1. Apple Inc: In 2014, the tech giant Apple carried out a bonus issue, also known as a stock split, in the ratio of 7:1. This means for every one share held by an investor, they received seven new ones. The decision was taken by Apple to make the stocks more affordable for small investors.2. Walmart Inc: Walmart announced a bonus issue in 1999 in the form of a two-for-one stock split. For each share of Walmart owned pre-split, the shareholder now owned 2 shares. This was done to increase the liquidity of the shares and to ensure that the price per share doesn’t get too high.3. Reliance Industries Limited: This Indian multinational conglomerate company announced a bonus issue in 2017 in the ratio of 1:1. This implies that the shareholders received one additional share for each share held by them. This was done to commemorate 40 years of the company and reward loyal shareholders.

Frequently Asked Questions(FAQ)

What is a Bonus Issue?

A Bonus Issue, also known as a scrip issue or a capitalization issue, is an offer of free additional shares to existing shareholders. Companies issue these to encourage investment without necessarily needing to surrender cash.

How does a Bonus Issue work?

A Bonus Issue works by giving shareholders extra shares instead of dividends. The quantity of extra shares a shareholder receives is typically proportionate to the number of shares they already own.

Who is eligible for a Bonus Issue?

All shareholders that are registered at the time of the Bonus Issue are eligible for it. The new shares are given for free in a specified ratio to the shares already held.

What are the advantages of a Bonus Issue?

A Bonus Issue increases the number of outstanding shares, which can enhance liquidity. It also shows the company’s confidence in its future performance without affecting its cash resources.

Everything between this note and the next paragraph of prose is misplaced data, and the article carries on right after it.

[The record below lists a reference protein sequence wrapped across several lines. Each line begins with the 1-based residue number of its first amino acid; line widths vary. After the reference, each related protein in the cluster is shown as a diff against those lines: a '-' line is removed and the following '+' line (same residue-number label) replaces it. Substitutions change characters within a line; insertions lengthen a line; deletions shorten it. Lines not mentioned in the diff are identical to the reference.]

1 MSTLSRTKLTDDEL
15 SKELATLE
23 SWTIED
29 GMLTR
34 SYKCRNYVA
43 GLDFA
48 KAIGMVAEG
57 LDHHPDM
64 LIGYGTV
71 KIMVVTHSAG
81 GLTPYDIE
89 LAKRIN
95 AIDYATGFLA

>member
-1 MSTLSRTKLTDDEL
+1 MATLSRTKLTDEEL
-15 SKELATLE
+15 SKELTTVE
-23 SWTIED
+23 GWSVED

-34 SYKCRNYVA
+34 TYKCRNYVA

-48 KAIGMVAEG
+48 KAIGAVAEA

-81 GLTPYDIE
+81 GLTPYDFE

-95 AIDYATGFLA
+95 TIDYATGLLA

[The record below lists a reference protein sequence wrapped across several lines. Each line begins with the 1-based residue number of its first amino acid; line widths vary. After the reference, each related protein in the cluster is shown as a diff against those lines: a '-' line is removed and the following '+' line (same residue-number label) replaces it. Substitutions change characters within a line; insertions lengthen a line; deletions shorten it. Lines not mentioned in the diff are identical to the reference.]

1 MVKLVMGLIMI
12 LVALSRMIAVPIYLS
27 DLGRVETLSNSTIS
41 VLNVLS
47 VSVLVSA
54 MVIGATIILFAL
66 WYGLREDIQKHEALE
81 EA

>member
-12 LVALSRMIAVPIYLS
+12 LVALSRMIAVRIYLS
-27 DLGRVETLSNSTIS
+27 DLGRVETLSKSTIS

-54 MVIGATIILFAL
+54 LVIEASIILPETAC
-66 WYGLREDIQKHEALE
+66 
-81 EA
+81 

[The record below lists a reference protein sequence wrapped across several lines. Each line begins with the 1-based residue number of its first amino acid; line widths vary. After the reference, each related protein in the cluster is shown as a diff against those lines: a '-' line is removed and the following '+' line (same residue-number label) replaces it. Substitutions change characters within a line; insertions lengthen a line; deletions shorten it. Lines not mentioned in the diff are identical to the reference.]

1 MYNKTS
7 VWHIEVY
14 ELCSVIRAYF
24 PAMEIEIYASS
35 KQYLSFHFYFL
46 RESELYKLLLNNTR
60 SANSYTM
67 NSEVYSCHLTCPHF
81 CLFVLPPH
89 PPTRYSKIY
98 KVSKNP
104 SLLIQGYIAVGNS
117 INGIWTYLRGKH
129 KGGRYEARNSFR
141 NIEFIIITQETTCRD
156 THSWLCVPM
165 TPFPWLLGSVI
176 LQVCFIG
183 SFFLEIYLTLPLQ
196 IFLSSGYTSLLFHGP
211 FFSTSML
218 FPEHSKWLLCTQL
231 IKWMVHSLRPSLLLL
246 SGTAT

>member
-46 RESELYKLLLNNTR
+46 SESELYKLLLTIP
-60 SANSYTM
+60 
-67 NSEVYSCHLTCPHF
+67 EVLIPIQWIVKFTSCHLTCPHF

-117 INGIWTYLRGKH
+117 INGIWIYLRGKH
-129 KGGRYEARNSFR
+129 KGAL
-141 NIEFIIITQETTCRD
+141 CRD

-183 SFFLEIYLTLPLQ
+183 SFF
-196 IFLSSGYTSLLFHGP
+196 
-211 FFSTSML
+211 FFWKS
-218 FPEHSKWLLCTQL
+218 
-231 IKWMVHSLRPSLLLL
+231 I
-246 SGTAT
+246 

Why do companies issue a Bonus Issue?

Companies issue a Bonus Issue to reduce the stock price, making it more affordable for potential investors. It’s also a positive signal to the market that the company is in a strong enough financial position to distribute shares from its reserves.

What is the impact of a Bonus Issue on the stock price?

Theoretically, the stock price should decrease following a Bonus Issue because the number of shares increases but the company’s equity remains the same. However, due to the positive signal that a Bonus Issue can send about a company’s financial health and confidence, this may not always occur.

How is a Bonus Issue different from a Stock Split?

While both increase the number of shares outstanding, a Stock Split merely divides the existing shares into more shares. However, a Bonus Issue creates new shares from the reserves and gives them to existing shareholders.

Are Bonus Issues taxable?

Laws vary by country, but typically, Bonus Issues are not taxable at the time of receipt. They may come into play for capital gains calculations if/when the shares are later sold. Investors should consult a tax advisor for details specific to their situation.

Related Finance Terms

  • Capitalization of Profits
  • Issue of Bonus Shares
  • Record Date for Bonus Issue
  • Rights Issue vs Bonus Issue
  • Reserves and Surplus in Bonus Issue